5 Considerations for University Teaching
The first day of class is an important one for you, especially if you’re a new instructor, and for your students. This class is an opportunity for you to set the tone of the course, to explain to students your policies on communication regarding the course, inclusivity and accessibility, grading and any other policies you have set, as well as to begin engaging with course material.
On the first day of class, we recommend reviewing the course outline. While you’ll likely make available the outline for your students to access on their own time, the first day of class is an important opportunity for you to point out changes from prior years, required texts or other materials they need to be successful, and to break down the grading scheme and your course policies for due dates, accessibility, missed classes etc. Explicitly reviewing this with the class on the first day will help avoid confusion and misinterpretation that can lead to issues for students later in the course.
If you are using any technology in your teaching, from a computer with a projector to apps or other tech tools, it is critical that you have had the opportunity to practice in advance. While you may be familiar with the software on your own computer, the particularities of the classroom or the technology therein may introduce issues that can disrupt your teaching. Before the first day, visit your teaching space to test all of the tools you plan to use on your first day. Contact Campus Classroom Technologies for codes to the computer cabinets or login details of any computers that may already be available in the room.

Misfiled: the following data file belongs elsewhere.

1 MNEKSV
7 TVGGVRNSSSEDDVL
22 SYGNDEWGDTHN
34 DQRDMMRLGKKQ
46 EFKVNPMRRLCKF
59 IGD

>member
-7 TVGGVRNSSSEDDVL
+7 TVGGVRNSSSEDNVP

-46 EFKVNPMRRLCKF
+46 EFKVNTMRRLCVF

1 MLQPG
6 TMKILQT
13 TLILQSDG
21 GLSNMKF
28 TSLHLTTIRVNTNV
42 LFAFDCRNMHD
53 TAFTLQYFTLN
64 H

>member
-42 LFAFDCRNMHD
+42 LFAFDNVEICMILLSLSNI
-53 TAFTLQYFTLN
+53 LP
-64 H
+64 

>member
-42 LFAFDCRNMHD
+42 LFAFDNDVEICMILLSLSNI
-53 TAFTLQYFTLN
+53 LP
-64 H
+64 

For courses that will make use of Avenue to Learn, it can be helpful to walk through the course site to clarify where you will post learning materials and to demonstrate which tools you intend to use in the course. This is especially important for first year students as it is likely that they will have limited to no experience using a course website in their prior learning experiences.
On the first day, you may already have accommodation letters to have reviewed from some of your students. They have the responsibility to discuss accommodation requests with the instructor at the beginning of the term so you should be prepared to discuss specific accommodation requests with students who have registered with Student Accessibility Services.